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The Great American Bank Robbery

How did the big banks nearly take down the entire economy and still continue to profit? Nobel Prize-winning economist Joseph Stiglitz explains.
 
 
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The following is Part I of a two-part excerpt from Freefall: America, Free Markets, and the Sinking of the World Economy by Joseph Stiglitz ( W.W. Norton & Co., 2010). Read AlterNet's recent interview with Stiglitz by Zach Carter.

Bankruptcy is a key feature of capitalism. Firms sometimes are unable to repay what they owe creditors. Financial reorganization has become a fact of life in many industries. The
United States
is lucky in having a particularly effective way of giving firms a fresh start—Chapter 11 of the bankruptcy code, which has been used repeatedly, for example, by the airlines. Airplanes keep flying; jobs and assets are preserved. Shareholders typically lose everything, and bondholders become the new shareholders. Under new management, and without the burden of debt, the airline can go on. The government plays a limited role in these restructurings: bankruptcy courts make sure that all creditors are treated fairly and that management doesn't steal the assets of the firm for its own benefits.

 

Banks differ in one respect: the government has a stake because it insures deposits....The reason the government insures deposits is to preserve the stability of the financial system, which is important to preserving the stability of the economy. But if a bank gets into trouble, the basic procedure should be the same: shareholders lose everything; bondholders become the new shareholders. Often, the value of the bonds is sufficiently great that that is all that needs to be done. For instance, at the time of the bailout, Citibank, the largest American bank, with assets of $2 trillion, had some $350 billion of long-term bonds. Because there are no obligatory payments with equity, if there had been a debt-to-equity conversion, the bank wouldn’t have had to pay the billions and billions of dollars of interest on these bonds. Not having to pay out the billions of dollars of interest puts the bank in much better stead. In such an instance, the role of the government is little different from the oversight role the government plays in the bankruptcy of an ordinary firm.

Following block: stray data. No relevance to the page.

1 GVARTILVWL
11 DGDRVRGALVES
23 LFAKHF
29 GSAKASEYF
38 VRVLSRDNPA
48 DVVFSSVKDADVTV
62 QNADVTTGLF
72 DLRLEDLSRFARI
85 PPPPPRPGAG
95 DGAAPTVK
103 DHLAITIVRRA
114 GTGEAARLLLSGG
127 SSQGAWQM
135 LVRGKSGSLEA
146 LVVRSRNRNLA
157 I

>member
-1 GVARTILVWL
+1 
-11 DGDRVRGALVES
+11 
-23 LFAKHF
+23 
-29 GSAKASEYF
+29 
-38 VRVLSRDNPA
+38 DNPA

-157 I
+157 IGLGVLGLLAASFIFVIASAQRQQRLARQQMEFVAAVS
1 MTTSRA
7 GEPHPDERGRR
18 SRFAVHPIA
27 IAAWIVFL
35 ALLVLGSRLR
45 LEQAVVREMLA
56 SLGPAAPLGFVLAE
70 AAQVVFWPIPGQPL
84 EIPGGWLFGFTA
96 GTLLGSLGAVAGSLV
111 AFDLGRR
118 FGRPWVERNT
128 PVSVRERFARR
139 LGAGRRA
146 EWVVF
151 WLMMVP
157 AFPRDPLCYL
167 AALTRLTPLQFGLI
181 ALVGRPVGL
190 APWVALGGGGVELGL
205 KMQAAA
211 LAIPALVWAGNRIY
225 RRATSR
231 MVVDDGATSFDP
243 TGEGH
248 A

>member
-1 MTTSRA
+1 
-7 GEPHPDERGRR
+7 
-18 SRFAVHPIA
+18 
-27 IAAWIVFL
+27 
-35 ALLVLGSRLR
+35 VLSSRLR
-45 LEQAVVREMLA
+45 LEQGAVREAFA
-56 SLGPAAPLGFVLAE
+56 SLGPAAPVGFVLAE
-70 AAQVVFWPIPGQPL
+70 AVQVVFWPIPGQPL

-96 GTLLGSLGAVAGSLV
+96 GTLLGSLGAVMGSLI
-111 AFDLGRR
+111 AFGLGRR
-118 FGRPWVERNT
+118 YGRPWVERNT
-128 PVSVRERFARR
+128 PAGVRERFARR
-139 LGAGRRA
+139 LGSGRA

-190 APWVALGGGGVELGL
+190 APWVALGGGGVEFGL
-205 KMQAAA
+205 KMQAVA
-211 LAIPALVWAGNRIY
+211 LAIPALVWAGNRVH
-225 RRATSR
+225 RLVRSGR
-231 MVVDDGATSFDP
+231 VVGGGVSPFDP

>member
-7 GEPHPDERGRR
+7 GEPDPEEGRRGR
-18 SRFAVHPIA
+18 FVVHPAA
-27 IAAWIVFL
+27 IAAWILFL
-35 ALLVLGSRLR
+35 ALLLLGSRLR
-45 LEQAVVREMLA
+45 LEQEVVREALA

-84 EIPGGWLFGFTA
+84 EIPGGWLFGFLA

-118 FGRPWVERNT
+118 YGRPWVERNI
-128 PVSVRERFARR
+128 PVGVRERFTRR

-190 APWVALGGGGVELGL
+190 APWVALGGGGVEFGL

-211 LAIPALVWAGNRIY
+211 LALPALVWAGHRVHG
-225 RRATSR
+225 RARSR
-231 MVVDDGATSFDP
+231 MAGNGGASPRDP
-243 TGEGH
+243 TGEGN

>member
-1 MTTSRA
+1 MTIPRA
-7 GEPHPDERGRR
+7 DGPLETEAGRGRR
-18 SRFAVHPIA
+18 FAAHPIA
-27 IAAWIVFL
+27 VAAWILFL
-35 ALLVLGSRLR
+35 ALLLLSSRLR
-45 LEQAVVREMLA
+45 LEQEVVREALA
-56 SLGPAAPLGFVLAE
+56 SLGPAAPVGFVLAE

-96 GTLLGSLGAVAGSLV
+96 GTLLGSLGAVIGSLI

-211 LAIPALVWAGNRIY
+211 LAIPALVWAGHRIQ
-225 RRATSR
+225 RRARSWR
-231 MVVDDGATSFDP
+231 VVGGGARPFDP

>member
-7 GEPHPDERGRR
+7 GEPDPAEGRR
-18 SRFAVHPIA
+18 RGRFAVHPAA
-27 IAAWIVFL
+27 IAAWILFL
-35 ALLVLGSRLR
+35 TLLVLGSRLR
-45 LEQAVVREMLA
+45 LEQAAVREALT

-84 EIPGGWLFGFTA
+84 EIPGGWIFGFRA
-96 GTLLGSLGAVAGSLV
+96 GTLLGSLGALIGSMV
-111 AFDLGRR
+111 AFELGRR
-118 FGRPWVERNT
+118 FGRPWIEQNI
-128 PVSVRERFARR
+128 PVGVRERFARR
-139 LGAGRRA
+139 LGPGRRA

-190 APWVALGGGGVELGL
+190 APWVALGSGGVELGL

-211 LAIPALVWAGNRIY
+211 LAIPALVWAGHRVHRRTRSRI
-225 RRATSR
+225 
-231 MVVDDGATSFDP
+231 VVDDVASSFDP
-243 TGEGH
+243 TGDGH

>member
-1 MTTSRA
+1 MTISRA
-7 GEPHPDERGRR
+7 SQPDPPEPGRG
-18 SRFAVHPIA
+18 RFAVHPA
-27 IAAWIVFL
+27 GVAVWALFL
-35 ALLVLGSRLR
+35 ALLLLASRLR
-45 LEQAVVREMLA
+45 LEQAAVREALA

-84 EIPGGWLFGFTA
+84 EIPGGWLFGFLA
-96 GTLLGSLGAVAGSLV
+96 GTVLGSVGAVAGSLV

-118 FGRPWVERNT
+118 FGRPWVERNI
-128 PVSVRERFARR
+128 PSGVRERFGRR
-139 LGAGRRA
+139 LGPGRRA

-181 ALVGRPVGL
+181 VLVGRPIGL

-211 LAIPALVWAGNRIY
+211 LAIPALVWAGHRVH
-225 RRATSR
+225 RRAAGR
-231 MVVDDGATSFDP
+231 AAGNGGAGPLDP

Sometimes, though, the bank has been so badly managed that what is owed to depositors is greater than the assets of the bank. (This was the case for many of the banks in the savings and loan debacle in the late 1980s and in the current crisis.) Then the government has to come in to honor its commitments to depositors. The government becomes, in effect, the (possibly partial) owner, though typically it tries to sell the bank as soon as it can or find someone to take it over. Because the bankrupt bank has liabilities greater than its assets, the government typically has to pay the acquiring bank to do this, in effect filling the hole in the balance sheet. This process is called conservatorship. Usually the switch in ownership is so seamless that depositors and other customers wouldn't even know that something had happened unless they read about it in the press. Occasionally, when an appropriate suitor can’t be found quickly, the government runs the bank for a while. (The opponents of conservatorship tried to tarnish this traditional approach by calling it nationalization. Obama suggested that this wasn’t the American way. But he was wrong: conservatorship, including the possibility of temporary government ownership when all else failed, was the traditional approach; the massive government gifts to banks were what was unprecedented. Since even the banks that were taken over by the government were always eventually sold, some suggested that the process be called preprivatization.)

Long experience has taught that when banks are at risk of failure, their managers engage in behaviors that risk taxpayers losing even more money. The banks may, for instance, undertake big bets: if they win, they keep the proceeds; if they lose, so what? They would have died anyway. That's why there are laws saying that when a bank’s capital is low, it should be shut down or put under conservatorship. Bank regulators don't wait until all of the money is gone. They want to be sure that when a depositor puts his debit card into the ATM and it says, "insufficient funds," it's because there are insufficient funds in the account, not insufficient funds in the bank. When the regulators see that a bank has too little money, they put the bank on notice to get more capital, and if it can't, they take further action of the kind just described.

 
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